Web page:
It’s that time of year again. Time for the Arts & Business Council of Greater Nashville Board Matching program. This program combines training with a matching event where participants meet with representatives of local arts organizations who need board members. The training introduces the arts industry and covers topics such as governance, fundraising, financials, and strategy. I’ve covered the strategy part of that training in previous years and I love doing it.
First, let me correct a common misconception. Board members of non-profit arts organizations aren’t just people with money and connections and decades of experience. Some of them are. But most organizations aren’t ready for a board like that. Most organizations need things that you already have — a passion for the arts, a desire to make a difference, and an outside perspective.
In any other year, I would just remind you of that and be done with it. But this isn’t any other year. In the past few months, two significant but unrelated developments have shaken us.
Covid-19 has affected us as individuals and our economy and society in ways we couldn’t have thought of a year ago. We’ve seen the importance of art and culture in our lives at the same time as social distancing restrictions have limited our ability to take part. Organizations are struggling to reach their audiences and struggling to fund their programs. People who write big checks aren’t enough to help them weather this storm. They aren’t enough to help them transform into organizations that can deal with the new reality. They need smart, passionate people who can bring fresh ideas and roll up their sleeves and do the work.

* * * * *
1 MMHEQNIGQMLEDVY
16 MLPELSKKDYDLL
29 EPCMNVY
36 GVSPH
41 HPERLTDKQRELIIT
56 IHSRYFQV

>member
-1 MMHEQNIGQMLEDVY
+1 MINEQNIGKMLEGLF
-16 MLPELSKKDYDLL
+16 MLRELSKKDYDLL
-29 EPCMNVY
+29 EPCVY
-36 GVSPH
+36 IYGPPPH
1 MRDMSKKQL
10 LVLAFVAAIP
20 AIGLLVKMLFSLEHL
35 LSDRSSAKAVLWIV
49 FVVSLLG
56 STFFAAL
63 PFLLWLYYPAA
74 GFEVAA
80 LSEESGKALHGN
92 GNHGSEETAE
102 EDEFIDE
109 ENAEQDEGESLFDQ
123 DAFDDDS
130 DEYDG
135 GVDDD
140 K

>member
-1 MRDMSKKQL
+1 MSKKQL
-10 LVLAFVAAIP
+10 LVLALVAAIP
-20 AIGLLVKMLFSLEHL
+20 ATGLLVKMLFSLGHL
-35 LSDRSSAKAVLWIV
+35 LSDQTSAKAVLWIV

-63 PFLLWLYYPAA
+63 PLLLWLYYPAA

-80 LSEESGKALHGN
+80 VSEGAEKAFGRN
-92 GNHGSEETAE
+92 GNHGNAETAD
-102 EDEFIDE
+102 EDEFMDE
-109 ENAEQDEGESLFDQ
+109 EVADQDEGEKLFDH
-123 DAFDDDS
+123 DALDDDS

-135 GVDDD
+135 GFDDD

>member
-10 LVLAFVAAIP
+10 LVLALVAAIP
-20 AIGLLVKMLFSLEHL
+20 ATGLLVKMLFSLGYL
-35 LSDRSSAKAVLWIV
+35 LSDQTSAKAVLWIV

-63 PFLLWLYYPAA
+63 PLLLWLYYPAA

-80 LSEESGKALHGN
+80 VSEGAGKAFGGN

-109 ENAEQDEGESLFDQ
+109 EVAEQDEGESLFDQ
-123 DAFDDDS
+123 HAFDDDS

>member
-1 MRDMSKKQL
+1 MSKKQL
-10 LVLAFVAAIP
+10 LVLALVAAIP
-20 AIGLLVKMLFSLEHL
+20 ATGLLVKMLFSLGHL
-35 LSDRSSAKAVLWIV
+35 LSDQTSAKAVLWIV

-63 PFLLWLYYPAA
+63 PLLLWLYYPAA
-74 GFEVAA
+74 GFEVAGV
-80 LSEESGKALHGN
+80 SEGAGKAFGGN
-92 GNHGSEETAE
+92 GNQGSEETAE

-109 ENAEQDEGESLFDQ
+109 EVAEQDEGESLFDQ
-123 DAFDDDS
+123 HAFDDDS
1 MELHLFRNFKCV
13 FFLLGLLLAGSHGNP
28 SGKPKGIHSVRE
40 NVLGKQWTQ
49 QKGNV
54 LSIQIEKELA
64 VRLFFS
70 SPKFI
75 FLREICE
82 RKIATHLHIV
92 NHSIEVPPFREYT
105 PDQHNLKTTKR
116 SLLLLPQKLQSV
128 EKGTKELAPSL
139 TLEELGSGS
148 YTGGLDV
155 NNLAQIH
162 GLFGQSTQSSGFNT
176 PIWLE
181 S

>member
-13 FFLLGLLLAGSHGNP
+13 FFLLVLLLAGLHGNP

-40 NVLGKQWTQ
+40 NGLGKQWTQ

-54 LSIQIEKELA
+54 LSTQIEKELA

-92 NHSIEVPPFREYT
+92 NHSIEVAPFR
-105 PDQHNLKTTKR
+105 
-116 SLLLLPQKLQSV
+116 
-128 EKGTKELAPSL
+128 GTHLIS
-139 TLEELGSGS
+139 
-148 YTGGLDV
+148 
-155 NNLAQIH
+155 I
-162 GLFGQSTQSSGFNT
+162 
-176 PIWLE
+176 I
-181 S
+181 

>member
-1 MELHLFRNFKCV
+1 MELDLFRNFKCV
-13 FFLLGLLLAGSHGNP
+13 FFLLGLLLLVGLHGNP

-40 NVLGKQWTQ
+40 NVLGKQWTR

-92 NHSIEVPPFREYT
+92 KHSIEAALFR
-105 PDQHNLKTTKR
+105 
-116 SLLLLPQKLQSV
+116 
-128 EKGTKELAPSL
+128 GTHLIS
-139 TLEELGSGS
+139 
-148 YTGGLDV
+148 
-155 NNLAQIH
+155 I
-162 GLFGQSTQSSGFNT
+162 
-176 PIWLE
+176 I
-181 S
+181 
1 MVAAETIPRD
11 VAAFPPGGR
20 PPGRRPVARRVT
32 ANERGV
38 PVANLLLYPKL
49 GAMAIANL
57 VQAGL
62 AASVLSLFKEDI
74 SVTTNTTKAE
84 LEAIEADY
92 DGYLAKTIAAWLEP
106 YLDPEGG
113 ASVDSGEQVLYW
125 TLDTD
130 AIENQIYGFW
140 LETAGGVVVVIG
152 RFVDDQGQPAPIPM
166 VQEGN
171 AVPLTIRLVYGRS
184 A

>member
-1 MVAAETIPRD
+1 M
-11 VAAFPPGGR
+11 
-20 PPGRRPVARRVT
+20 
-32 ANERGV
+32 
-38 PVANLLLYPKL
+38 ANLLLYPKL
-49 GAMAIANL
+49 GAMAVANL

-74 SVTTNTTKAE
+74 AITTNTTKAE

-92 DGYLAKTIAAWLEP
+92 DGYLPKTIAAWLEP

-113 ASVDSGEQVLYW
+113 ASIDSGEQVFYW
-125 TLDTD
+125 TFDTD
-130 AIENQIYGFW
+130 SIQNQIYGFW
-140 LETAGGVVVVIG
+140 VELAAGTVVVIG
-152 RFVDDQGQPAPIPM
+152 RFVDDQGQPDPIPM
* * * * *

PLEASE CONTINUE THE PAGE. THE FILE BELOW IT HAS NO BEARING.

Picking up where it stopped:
We have also started an additional level of discussion about diversity and the importance of listening to unfamiliar voices. Arts organizations, like business and government, are actively seeking ways to include those voices in their plans and their decisions. They need people with those voices to join their boards and contribute to the discussions and shape the programs and policies they will offer.
It’s time to get on board and get on a board.
Not in Nashville? That’s okay. Arts advocacy organizations across the country have similar programs. Just search for ‘arts board training’ using your favorite search engine. Or reach out to me and I’ll share other programs I know about.